But a proposal in June 2022 from the Brothers of the Assumptionists Construction Office, which had followed and previously carried out some works for La Maison, changed perceptions. The proposal was to create boreholes by drilling to a depth of 100 metres, which would then be able to supply drinking water to the two children’s residences, the pharmacy and dispensary, the future convent and the new children’s residence. It could also provide a distribution service outside the village walls. After drilling, the water would first be tested for quality and, all being well, PVC pipes and filters would be fitted, solar-powered pumps installed, and storage containers put in place. The latter would also require new walls to support them – some containers would be at a height of 3 metres, and some higher. In total the containers would store 20,000 litres. In total, the cost of the proposed project would be just over €43,000 and, after a contribution of €8,800 from the Sisters, the sum requested from St. Anthony’s Charities, which was later approved, was €34,200.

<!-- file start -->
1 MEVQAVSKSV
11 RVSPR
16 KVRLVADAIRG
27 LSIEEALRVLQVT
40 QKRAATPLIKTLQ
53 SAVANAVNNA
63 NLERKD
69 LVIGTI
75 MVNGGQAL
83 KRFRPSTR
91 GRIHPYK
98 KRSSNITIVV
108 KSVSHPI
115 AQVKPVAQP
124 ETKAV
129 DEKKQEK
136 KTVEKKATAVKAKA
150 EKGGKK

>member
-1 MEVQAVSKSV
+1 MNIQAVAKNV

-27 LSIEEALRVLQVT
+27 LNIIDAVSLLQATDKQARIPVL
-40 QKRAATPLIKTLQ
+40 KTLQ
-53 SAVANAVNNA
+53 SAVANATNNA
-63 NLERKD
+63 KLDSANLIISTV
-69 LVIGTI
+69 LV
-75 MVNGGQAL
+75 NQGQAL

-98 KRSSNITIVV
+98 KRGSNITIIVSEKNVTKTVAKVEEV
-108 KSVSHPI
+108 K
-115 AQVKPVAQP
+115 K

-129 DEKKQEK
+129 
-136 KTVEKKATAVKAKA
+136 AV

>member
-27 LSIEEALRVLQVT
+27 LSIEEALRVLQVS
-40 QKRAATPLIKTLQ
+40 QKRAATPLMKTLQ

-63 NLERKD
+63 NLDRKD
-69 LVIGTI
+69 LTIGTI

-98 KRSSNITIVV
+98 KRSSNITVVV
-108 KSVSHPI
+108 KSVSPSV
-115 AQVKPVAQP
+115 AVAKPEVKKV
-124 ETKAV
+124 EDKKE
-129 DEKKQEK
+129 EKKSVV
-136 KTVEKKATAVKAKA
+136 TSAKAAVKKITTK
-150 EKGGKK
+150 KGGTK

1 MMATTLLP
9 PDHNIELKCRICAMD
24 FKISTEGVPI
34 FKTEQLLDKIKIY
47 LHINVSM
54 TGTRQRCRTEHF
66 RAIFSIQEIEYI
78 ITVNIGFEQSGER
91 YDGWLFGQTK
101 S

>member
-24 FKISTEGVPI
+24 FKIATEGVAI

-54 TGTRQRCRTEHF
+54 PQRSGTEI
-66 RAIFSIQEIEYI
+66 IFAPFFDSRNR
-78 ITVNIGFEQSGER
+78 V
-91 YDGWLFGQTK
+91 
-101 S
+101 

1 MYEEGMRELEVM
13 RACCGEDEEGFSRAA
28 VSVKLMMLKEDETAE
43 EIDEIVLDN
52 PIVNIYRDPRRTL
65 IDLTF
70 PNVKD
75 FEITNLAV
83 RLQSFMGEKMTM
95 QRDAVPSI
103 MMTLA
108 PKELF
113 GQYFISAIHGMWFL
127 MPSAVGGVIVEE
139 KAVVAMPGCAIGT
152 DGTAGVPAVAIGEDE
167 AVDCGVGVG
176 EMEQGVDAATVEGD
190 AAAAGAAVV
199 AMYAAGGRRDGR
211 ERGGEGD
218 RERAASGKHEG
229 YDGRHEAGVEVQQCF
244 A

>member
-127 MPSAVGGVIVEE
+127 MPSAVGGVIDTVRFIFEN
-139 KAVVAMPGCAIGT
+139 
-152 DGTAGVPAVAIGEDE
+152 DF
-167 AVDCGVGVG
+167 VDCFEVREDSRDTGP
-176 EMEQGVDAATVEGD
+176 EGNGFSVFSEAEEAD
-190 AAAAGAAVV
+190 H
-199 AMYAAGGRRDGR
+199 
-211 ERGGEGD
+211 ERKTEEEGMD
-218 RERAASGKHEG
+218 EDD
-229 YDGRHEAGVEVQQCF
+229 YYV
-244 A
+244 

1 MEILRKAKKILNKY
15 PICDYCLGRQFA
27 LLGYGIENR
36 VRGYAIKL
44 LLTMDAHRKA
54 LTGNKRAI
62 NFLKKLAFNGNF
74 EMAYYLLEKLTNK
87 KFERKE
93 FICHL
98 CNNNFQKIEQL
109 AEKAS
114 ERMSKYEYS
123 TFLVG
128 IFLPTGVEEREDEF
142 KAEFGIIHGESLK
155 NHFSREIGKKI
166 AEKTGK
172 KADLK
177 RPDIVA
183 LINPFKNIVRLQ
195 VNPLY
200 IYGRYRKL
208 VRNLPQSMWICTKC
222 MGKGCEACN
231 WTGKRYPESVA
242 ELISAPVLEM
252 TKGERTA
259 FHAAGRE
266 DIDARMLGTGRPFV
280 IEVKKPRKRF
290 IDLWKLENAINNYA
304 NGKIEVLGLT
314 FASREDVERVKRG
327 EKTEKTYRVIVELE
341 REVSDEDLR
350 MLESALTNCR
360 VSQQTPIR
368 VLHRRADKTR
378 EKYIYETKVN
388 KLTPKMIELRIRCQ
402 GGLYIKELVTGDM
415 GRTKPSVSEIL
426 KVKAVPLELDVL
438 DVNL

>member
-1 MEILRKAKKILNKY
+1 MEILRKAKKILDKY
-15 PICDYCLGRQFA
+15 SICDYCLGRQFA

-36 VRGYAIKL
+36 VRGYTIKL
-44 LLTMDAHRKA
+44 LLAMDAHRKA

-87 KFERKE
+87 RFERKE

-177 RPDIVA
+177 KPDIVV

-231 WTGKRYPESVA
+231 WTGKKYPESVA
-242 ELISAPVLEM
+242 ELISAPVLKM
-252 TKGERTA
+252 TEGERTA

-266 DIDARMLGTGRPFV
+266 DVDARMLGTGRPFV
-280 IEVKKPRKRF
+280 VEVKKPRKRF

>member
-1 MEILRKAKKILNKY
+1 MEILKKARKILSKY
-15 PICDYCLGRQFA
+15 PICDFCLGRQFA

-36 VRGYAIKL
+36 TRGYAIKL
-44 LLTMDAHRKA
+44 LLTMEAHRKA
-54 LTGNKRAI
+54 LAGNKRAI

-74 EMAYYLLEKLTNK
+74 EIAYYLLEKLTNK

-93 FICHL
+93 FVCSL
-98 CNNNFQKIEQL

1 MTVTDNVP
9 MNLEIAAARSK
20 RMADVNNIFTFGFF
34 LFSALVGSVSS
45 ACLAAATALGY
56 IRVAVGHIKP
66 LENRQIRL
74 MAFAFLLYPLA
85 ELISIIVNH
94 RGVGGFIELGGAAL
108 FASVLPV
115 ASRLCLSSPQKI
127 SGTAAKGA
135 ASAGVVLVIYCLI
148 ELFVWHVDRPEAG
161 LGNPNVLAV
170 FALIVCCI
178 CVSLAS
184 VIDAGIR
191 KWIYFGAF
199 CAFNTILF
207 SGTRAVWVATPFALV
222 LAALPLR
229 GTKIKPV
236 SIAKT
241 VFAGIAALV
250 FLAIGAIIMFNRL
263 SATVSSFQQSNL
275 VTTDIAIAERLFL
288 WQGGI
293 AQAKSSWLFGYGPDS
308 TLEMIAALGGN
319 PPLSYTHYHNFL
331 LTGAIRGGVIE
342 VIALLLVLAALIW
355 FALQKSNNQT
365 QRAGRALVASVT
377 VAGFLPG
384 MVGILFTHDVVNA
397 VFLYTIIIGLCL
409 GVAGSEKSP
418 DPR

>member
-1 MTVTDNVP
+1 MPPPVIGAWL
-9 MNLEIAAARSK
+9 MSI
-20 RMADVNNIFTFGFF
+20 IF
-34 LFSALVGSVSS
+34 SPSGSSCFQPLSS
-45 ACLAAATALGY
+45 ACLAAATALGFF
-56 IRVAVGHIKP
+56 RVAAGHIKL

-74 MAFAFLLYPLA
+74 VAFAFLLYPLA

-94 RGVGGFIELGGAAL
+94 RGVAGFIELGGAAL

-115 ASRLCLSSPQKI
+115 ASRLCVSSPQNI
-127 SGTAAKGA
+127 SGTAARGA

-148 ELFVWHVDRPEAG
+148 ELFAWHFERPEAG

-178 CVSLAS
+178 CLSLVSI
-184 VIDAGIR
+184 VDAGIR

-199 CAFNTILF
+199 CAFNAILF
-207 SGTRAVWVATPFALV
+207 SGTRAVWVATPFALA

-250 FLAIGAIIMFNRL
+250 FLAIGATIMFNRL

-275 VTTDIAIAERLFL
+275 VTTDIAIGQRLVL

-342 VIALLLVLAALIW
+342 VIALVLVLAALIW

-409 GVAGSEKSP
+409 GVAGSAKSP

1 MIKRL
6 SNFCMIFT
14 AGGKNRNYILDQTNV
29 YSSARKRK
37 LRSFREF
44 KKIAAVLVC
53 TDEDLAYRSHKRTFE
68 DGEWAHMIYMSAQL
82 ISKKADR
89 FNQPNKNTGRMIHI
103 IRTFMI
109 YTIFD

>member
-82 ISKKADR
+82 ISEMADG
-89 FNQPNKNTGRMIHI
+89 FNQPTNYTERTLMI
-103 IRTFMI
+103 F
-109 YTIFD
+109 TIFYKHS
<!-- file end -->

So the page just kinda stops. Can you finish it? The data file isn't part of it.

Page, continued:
Two instalments


The first instalment was received in January 2023 and work began by demolishing a low wall to allow access for drilling equipment. “Some days were then lost due to heavy rains,” reports Sister Giuditta. “At a depth of 45 metres, though, a layer of rock prevented drilling from continuing, so the works were moved a few metres and we tried again. It took a further three attempts before we were able to reach a depth of 75 metres, and the water there was confirmed through analysis to be potable.” The repeated drilling attempts caused some delays at the start of the project, but it was then possible to insert the pump and secure the pipes necessary to transport the water to where the storage tanks would be placed.